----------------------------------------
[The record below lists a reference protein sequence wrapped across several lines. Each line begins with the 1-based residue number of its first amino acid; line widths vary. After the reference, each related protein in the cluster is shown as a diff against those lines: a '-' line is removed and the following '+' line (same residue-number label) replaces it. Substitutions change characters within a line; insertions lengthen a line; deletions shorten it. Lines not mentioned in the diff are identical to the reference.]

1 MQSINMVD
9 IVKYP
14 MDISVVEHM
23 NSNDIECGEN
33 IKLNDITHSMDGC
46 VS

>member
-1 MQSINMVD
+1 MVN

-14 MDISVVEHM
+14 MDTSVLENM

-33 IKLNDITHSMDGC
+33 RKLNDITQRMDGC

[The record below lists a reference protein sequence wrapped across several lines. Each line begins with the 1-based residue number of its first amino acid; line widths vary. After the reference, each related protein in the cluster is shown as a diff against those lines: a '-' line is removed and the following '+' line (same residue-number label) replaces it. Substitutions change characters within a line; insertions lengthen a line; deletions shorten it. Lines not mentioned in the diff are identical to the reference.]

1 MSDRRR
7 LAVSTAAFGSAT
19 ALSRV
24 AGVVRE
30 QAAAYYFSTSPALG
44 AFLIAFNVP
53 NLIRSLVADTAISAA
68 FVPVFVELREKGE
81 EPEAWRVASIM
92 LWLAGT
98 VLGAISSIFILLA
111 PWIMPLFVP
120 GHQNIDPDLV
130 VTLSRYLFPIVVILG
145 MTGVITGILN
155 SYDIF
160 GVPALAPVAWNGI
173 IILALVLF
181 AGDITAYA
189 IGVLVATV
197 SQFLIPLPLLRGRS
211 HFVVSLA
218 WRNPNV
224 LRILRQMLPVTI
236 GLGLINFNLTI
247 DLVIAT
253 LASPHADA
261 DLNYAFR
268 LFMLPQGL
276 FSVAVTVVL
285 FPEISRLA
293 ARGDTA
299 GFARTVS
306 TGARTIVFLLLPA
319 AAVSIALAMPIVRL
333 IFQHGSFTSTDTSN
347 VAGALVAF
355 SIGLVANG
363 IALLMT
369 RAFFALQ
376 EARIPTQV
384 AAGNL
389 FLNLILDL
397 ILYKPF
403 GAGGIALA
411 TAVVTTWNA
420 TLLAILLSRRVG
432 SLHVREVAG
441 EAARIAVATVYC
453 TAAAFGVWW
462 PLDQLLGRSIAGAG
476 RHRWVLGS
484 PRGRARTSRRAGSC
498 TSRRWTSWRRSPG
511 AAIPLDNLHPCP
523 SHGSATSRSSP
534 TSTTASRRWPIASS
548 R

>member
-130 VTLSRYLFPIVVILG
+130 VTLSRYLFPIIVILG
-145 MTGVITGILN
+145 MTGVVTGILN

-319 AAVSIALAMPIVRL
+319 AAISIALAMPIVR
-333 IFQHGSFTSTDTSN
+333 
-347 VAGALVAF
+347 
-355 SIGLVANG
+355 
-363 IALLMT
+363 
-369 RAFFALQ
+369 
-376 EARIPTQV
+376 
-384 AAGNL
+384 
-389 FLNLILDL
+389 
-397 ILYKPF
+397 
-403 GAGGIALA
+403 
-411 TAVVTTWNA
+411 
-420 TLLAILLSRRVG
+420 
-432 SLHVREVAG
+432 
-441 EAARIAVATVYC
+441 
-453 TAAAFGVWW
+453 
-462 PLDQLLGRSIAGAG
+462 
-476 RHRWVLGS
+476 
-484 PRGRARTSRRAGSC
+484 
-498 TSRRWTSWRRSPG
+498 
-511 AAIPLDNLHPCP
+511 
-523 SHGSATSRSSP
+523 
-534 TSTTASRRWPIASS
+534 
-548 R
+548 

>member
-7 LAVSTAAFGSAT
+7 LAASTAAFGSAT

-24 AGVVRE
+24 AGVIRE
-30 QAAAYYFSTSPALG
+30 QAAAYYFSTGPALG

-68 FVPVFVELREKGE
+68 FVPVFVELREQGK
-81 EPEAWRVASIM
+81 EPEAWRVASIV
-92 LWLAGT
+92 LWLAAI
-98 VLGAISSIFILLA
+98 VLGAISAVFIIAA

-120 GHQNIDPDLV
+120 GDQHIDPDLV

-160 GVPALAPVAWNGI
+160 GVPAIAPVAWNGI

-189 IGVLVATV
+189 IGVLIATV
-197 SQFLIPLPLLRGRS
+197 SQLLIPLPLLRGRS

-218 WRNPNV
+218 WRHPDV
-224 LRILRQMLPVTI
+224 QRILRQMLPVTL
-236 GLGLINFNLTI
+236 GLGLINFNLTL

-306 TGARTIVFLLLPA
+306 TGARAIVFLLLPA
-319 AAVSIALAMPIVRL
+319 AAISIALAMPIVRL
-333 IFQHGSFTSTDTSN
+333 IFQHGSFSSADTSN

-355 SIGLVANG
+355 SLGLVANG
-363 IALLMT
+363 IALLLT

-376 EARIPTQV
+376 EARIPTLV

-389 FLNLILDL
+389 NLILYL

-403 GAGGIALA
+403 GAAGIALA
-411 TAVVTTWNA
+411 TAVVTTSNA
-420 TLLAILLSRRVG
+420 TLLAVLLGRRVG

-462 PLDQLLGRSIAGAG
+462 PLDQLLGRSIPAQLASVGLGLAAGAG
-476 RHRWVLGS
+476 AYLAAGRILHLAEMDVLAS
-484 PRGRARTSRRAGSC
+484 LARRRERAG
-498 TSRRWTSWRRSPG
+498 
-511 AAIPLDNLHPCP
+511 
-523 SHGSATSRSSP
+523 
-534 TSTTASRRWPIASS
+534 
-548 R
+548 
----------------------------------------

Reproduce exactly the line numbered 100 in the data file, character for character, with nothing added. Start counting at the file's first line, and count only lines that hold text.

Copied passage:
+403 